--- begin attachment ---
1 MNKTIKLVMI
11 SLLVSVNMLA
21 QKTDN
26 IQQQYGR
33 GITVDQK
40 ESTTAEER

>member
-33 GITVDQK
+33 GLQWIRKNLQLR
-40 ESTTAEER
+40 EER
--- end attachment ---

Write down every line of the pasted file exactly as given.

1 MNKTIKLVMI
11 SLLVSVNMLA
21 QKTDN
26 IQQQYGR
33 GITVDQK
40 ESTTAEER

>member
-33 GITVDQK
+33 GLQWIRKNLQLR
-40 ESTTAEER
+40 EER